The following interview was originally published by Bill Bradley in “Billiard News” magazine. I figured it was worthy of sharing again.
Regular readers of Billiard News know of the respect that I have for Cliff Thorburn. Cliff’s accomplishments include the 1980 World Championship and several titles he earned as a touring professional in England. In victory or defeat, Cliff always thanks those involved in his matches – from the room owner, to the officials, the fans and of course, his opponents. Although this interview is sadly overdue, Cliff and I sat down a few months ago to talk about his fascinating life on the road.
Billiard News: When did you first get hooked on snooker?
Cliff: I went bowling with my Dad when I was 12 years old and after about five minutes became bored. I remember hearing a clicking noise downstairs and when I went down to investigate, some guy was banking the black ball in the side pocket. These guys were playing 8 ball on a snooker table and after the black dropped, a big groan went up and the winner collected $10. Someone said “hey who’s that kid,” and I beat it upstairs.
A couple of months later I was caddying at a golf course in Jasper, Alberta and after work the caddies would shoot pool. I lost $10 to a good friend of mine, and it would take me five years to get it back. By now, I was playing a lot back in Victoria, B.C. with occasional trips to Vancouver to get beaten by John Bear.
Note: John Bear later went on to become a pro in England and currently is back in B.C.
Billiard News: Can you relate some of your first experiences on the road. I have heard they were quite interesting to say the least.
Cliff: It was a few years ago, but I will try my best. By now I was 16 and had quit high school in Victoria. A friend asked me if I wanted to go to Calgary, so off we went. We parted ways there and I remember standing out on the highway hitchhiking in the pitch dark, not knowing which way was east or west. “I guess my life started right there as three guys headed east picked me up and took me to Yorktown, Saskatchewan.” I was broke and after spending a week at the Salvation Army I made $100 at a pool room and that got me to Winnipeg.
Billiard News: Did your fortunes pick up there?
Cliff: I ended up broke there too, but then I met a chap who had the inside word on a freight train going to Toronto. I knew that George Chenier had a room there and I wanted to see the man I had heard so much about. He had owned a room in Victoria years earlier and people were in awe of him. One fellow told me that he hadn’t seen Chenier miss a ball in five years!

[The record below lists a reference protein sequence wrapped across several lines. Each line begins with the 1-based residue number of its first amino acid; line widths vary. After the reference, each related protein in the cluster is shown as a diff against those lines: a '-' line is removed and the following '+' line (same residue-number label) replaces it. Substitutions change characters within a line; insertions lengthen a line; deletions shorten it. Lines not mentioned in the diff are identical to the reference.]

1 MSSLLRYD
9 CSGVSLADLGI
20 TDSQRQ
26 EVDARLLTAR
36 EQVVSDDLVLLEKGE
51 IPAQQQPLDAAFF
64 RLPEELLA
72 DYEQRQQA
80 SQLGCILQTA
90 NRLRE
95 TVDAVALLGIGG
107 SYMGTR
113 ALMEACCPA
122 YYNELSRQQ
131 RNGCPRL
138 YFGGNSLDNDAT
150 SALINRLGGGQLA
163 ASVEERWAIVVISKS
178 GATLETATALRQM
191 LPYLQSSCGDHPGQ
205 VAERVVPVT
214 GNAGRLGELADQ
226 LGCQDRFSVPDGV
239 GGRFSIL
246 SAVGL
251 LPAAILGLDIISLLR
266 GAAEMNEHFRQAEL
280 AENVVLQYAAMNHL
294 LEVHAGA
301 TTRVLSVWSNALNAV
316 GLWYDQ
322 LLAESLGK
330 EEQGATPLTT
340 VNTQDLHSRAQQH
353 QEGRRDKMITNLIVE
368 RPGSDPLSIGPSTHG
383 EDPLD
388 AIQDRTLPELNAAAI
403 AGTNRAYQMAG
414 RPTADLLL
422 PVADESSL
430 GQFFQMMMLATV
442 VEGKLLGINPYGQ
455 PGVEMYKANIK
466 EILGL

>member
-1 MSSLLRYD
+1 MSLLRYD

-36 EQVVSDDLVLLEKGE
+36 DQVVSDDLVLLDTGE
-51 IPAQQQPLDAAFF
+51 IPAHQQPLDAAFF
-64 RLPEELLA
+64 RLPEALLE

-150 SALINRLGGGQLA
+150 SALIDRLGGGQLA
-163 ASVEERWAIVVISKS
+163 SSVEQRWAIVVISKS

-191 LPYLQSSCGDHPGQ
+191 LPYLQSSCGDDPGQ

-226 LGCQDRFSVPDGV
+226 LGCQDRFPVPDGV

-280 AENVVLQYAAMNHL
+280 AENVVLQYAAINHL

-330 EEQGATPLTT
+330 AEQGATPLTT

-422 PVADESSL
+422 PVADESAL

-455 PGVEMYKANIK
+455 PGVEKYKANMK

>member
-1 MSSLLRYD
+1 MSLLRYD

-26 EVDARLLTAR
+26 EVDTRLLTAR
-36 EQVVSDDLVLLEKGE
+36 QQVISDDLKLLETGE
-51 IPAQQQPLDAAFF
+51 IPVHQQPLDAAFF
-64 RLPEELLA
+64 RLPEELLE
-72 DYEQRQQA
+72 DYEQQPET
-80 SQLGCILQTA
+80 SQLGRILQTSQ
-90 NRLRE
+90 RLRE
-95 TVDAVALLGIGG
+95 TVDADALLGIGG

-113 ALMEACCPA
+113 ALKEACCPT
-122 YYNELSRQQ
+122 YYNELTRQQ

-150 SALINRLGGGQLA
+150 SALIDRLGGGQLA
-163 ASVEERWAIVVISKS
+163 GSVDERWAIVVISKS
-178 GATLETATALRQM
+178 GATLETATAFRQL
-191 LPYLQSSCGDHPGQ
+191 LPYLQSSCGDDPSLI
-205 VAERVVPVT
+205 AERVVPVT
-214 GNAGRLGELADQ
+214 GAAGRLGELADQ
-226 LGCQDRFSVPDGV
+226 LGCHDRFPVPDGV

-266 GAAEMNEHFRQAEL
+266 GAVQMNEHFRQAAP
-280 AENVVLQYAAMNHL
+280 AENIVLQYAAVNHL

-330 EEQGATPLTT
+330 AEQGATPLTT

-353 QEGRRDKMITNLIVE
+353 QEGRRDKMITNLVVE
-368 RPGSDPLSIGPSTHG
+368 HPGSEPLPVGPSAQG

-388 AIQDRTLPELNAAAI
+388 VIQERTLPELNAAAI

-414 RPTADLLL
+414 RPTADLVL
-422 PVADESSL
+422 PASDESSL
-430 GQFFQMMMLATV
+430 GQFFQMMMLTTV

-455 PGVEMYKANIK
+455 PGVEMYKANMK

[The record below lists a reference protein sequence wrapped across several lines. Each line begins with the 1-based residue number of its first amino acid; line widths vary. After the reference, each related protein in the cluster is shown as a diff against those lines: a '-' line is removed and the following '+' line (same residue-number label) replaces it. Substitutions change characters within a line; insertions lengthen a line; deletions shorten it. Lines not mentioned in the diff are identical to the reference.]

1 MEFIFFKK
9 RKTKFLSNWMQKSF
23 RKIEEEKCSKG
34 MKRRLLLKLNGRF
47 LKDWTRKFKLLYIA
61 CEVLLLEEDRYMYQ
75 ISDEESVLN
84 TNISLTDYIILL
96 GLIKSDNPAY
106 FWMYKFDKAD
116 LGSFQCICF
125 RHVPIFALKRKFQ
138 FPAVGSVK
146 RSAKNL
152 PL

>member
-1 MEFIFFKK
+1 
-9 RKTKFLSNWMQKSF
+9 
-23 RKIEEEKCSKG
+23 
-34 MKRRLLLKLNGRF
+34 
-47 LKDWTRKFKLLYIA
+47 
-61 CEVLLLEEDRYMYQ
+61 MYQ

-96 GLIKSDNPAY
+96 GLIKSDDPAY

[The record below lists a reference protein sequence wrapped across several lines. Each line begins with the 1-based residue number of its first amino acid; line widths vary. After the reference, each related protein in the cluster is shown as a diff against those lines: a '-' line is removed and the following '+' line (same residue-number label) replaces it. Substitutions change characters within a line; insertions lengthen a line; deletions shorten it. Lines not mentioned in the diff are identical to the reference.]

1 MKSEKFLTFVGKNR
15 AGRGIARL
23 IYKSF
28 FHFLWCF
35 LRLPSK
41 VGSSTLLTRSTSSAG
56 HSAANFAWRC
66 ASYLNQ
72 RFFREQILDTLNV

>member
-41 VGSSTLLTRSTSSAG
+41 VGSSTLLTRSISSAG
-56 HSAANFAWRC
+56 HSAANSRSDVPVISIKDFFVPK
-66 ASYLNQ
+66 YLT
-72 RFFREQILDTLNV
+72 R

Billiard News: How was the train ride?
Cliff: After 2 1 /2 days on the train we got to Montreal, and I knew I had missed Toronto. I jumped out, thinking the train was going 5 m.p.h., when it actually was going about 25. I bounced and hit the ground in thick mud. I was already covered in soot from the engine so after I’d hit the ground and rolled for 25 yards.
Toronto was still my destination and a few weeks later I walked into Plaza Billiards in Toronto. One guy was beating everybody and his bankroll just kept increasing and I thought, what a wonderful way to live!
Billiard News: When did you first see Chenier play?
Cliff: I walked into the Golden Mile and guess what – Chenier missed his first shot – he then proceeded to clear the last three reds, with blacks, nothing spectacular, but there was something about the way he cued, – It was the first time I had seen class. I just about fainted. I knew then and there that this is how I wanted to play.
Billiard News: Can you tell me about your San Francisco experience?
Cliff: I got into a game of pink ball which was played on a snooker table with trap pockets – the pockets trapped any balls that didn’t go straight in them.
I had been playing Bill Medlyn for about 36 hours straight. We had switched tables about 3 or 4 times and our jackets were back at another table. Bill walked back there and coming back I could see he had a gun in his hand. I turned my back and could literally feel the blood going from my head to my toes, and Bill said “anyone give me $30 for this gun?”
I ended up making about $2,200 and was one of the first to be banned from the room, but at least I made it out intact!
Cliff is available for lessons and exhibitions. Check out his website for more details. www.CliffThorburn.ca